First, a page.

Pro-EU Diplomat Wins First-Round of Slovak Presidential Vote

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(Bloomberg) -- Slovakia’s former top diplomat who rejects Prime Minister Robert Fico’s increasingly anti-Western rhetoric pulled off a surprise first-round victory in the nation’s presidential election.

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The contest for the head of state is set to decide whether the Russia-friendly premier strengthens his political dominance over the eastern European country of 5.4 million or voters pick a counterbalance to the government that holds most of the executive powers.

Former Foreign Minister Ivan Korcok, who has pledged to help keep Slovakia within the European mainstream, will face Peter Pellegrini, parliamentary speaker and member of Fico’s ruling coalition, in a final round on April 6.

“The result of the first round looks promising,” Korcok, an independent candidate with backing from the main opposition parties, told reporters. “But to succeed in the second round, we need to do more to address voters in the entire political spectrum.”

Korcok defied polls showing him behind Pellegrini before the first round of ballot that ended on Saturday, taking 42.5% of votes. The Fico ally had 37% and said he’ll try to gain support from a swathe of nationalist voters in the runoff to help him win the presidency next month.

According to Pellegrini, the results showed that a majority of Slovaks don’t want a “liberal, right-wing, progressive” president. He also said that voters prefer a head of state “who won’t drag them into a war,” echoing Fico’s opposition to western military support for neighboring Ukraine. The prime minister issued a statement to reaffirm support for his coalition partner.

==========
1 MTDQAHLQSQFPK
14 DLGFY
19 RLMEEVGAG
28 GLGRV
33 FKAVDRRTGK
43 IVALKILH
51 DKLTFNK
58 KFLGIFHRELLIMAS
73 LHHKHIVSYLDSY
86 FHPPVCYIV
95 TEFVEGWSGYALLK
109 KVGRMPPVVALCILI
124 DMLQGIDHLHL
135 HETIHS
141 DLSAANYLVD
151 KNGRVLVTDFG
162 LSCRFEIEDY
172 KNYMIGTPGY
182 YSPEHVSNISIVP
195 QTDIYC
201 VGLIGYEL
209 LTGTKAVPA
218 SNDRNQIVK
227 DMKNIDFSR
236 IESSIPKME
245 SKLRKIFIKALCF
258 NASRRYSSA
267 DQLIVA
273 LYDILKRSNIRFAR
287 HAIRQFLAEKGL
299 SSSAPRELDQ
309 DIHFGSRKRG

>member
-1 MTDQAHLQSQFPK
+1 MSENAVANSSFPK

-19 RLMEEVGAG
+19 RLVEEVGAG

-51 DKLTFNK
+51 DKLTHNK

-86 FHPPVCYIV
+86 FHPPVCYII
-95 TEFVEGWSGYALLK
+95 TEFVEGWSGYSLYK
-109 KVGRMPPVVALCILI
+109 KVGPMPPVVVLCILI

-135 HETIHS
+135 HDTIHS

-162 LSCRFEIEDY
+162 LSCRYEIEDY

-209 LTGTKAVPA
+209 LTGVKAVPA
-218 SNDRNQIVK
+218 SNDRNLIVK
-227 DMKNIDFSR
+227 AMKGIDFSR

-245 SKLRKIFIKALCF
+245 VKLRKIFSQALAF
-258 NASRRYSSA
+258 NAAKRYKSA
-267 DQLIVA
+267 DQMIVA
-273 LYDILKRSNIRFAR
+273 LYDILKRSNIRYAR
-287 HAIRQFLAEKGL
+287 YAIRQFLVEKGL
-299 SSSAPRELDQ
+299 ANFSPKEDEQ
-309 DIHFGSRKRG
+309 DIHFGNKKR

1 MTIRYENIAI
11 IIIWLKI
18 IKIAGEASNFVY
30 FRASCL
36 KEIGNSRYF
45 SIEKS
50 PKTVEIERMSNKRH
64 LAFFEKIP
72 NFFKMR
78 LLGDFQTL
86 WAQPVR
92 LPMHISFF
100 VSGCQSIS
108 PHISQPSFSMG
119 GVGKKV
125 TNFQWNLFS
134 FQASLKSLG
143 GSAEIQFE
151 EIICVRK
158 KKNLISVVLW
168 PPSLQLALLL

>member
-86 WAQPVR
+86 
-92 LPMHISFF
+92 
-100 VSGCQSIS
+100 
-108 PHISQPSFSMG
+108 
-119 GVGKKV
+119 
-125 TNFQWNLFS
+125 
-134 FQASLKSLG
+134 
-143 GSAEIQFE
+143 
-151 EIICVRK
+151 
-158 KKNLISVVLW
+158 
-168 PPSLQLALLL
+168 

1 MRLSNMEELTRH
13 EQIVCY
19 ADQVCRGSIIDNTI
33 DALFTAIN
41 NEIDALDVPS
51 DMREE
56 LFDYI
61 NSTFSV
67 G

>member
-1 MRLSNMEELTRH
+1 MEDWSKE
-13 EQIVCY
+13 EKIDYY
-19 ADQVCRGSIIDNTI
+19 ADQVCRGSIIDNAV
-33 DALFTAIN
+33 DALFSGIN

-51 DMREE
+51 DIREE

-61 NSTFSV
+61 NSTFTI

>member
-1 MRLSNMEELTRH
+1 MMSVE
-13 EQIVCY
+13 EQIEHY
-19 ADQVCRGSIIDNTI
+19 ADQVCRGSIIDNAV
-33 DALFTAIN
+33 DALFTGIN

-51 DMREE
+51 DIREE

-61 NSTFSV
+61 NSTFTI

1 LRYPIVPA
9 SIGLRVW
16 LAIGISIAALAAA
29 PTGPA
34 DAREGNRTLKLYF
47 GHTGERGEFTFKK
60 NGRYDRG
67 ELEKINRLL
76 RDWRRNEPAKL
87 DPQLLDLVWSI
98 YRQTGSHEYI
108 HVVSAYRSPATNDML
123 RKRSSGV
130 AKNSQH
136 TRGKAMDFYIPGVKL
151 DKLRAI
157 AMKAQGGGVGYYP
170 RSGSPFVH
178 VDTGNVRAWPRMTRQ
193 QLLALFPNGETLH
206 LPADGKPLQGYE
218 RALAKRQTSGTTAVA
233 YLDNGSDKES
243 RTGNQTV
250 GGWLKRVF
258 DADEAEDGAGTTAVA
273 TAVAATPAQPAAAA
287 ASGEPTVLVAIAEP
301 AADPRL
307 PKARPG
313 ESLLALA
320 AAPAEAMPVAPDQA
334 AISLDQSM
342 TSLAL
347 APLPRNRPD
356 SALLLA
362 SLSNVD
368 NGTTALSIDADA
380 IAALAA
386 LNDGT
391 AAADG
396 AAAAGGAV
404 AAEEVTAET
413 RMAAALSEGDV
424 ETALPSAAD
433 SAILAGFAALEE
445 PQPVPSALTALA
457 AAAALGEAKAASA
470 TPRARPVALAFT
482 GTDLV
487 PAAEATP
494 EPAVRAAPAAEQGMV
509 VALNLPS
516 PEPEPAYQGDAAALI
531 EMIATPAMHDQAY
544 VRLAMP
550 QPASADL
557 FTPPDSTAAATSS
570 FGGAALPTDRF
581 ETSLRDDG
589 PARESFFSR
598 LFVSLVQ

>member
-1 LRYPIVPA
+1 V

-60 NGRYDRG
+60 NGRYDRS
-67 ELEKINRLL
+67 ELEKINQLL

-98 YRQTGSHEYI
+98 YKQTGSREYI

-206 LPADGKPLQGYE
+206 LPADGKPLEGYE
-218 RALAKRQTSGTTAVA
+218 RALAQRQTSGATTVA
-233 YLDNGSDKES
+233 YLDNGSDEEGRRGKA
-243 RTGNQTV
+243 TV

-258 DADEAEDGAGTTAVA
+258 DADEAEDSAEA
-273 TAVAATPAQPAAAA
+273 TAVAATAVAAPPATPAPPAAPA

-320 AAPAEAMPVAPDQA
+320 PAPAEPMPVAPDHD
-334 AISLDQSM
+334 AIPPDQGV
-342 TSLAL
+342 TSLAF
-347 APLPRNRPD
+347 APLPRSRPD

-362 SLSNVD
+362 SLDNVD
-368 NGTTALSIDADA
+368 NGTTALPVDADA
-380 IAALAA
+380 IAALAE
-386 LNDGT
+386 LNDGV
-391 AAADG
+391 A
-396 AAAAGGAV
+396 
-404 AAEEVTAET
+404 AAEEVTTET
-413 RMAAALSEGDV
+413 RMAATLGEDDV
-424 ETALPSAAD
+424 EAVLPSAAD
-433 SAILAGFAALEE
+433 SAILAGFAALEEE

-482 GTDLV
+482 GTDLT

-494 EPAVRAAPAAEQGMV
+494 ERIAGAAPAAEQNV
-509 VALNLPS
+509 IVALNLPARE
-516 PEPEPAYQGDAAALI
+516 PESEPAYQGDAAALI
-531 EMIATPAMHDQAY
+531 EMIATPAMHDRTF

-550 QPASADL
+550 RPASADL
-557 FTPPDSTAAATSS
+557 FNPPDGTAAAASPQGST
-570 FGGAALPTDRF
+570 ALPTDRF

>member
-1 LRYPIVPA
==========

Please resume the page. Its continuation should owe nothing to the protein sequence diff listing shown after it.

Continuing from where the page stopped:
Read More: Russia-Friendly Leader May Get Huge Power Boost in Slovak Vote

A Pellegrini victory would give Fico more scope to push his agenda, which has drawn scrutiny from the European Union for his bid to overhaul parts of the justice system and his attacks on the media. The four-time premier returned to office last year after campaigning to rein in investigations of his allies, stop Slovakia’s military support for Ukraine and challenge sanctions against Russia.

Korcok has pledged to maintain the pro-EU course of the current president, President Zuzana Caputova. Slovakia’s head of state holds a largely ceremonial position, but can can veto legislation and appoint government officials, judges and central bankers in a check on the government’s powers.

Caputova, who was elected in 2019 on a platform to fight corruption but declined to seek reelection after persistent attacks from Fico and his supporters, has been Fico’s chief antagonist. She has tried to block some of his legislative moves and nominations to key state posts.

A populist figure supported by a lower-income, rural base, Fico has triggered widespread protests this year over his bid to change the criminal code and dismantle a special prosecutor’s office. The European Commission, the bloc’s executive arm, is assessing the legislation for potential breach of the rule of law.

(Updates with full results in fifth paragraph, Pellegrini’s comments in sixth.)

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